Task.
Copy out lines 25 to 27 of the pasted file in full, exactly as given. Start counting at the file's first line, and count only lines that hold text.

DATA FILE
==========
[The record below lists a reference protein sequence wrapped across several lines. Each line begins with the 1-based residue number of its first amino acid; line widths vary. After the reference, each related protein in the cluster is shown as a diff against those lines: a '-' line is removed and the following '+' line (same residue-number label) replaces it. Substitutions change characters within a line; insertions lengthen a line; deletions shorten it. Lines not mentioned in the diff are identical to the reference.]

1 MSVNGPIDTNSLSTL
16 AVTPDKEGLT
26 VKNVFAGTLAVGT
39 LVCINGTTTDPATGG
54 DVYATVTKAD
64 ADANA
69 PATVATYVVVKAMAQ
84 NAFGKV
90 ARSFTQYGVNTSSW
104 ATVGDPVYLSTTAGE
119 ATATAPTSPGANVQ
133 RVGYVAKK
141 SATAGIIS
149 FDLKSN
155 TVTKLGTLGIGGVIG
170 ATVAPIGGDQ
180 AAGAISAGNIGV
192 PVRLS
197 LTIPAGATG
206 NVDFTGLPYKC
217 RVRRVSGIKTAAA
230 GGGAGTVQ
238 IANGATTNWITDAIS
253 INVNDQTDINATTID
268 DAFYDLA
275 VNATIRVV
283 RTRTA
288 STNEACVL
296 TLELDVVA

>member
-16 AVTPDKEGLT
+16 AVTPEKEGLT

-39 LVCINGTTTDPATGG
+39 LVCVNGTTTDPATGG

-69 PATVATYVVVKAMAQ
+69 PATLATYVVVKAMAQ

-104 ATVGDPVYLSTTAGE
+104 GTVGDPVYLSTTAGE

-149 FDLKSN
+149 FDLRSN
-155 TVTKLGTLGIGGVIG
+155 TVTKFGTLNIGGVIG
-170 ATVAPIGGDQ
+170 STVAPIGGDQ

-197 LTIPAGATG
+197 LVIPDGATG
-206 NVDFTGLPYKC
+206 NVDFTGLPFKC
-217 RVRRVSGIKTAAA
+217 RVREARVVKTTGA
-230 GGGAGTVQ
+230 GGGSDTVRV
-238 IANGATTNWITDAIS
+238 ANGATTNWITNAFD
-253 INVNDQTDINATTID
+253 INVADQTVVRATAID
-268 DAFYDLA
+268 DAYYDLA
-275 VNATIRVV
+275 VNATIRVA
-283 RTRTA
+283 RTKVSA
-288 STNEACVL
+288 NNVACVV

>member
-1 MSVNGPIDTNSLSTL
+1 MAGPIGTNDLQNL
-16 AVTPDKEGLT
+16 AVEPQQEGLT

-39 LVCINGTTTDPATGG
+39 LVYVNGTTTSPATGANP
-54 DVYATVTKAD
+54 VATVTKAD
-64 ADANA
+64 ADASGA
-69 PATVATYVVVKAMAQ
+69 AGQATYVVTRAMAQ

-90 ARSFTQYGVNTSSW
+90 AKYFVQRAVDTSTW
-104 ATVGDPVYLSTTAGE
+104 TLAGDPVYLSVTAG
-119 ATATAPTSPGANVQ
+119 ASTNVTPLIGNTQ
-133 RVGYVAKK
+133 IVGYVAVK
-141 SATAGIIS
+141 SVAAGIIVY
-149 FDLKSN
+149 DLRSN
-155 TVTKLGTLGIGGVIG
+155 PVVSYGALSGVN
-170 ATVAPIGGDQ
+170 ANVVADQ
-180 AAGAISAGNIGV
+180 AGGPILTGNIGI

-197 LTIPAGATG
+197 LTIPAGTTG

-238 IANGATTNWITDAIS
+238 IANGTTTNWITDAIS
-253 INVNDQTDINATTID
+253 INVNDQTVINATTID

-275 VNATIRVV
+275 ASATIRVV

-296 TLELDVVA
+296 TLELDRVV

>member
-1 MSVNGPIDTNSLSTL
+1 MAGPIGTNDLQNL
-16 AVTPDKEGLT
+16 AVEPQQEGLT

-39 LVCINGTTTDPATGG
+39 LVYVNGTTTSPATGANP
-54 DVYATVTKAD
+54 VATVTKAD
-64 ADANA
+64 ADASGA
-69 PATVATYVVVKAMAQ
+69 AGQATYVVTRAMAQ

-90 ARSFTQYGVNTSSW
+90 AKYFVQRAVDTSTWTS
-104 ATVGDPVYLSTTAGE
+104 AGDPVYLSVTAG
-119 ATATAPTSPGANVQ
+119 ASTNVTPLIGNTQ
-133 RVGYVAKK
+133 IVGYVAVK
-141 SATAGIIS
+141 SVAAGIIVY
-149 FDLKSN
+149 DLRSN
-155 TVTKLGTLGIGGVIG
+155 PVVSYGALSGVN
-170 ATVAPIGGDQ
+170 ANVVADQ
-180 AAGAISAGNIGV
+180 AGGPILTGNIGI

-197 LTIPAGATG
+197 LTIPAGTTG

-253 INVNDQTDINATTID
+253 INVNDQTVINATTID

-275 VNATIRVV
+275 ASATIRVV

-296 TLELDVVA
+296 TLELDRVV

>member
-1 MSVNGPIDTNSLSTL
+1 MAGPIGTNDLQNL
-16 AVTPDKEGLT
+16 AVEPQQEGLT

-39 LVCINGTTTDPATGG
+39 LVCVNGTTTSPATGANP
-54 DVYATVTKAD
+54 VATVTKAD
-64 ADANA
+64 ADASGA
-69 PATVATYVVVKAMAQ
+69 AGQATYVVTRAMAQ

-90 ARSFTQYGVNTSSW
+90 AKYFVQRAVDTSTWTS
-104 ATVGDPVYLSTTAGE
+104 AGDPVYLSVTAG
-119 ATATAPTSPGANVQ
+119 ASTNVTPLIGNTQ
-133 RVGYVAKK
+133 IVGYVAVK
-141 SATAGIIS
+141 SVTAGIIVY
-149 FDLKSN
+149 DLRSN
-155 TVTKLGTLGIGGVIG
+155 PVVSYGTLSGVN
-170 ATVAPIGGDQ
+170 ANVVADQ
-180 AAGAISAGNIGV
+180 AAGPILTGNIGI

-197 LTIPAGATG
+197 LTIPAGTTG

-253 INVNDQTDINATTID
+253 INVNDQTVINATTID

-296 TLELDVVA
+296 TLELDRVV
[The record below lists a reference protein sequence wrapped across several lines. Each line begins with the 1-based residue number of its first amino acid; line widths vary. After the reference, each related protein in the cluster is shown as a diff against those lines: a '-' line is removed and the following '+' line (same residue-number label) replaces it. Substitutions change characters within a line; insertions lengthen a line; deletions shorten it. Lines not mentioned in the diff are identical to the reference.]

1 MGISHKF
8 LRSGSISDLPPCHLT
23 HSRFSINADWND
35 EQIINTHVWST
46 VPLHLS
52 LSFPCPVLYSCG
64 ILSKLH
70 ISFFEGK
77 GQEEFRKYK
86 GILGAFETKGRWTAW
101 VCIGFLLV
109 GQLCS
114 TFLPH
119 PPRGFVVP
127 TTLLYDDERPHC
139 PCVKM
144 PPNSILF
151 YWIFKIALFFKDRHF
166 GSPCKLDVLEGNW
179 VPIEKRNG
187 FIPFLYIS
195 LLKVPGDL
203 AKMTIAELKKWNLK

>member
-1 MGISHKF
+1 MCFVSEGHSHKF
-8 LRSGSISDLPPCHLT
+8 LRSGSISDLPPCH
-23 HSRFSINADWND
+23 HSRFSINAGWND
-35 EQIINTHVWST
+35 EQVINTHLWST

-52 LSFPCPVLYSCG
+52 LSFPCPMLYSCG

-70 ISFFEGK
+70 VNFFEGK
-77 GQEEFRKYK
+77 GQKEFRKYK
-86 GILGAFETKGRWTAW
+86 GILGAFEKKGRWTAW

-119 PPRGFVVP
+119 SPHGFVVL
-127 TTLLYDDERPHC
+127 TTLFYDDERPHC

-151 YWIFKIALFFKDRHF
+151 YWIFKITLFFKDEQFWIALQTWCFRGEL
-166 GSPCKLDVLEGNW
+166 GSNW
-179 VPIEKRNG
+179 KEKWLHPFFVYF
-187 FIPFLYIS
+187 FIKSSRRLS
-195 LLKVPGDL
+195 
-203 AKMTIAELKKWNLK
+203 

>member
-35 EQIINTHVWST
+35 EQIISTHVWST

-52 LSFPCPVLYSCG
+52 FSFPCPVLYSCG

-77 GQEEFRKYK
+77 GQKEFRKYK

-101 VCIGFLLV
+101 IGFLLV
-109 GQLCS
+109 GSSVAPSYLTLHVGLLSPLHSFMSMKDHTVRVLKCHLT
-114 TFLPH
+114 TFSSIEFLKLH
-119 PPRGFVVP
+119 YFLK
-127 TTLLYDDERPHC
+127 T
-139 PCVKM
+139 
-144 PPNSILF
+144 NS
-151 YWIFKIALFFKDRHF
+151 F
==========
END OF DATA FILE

253 INVNDQTDINATTID
268 DAFYDLA
275 VNATIRVV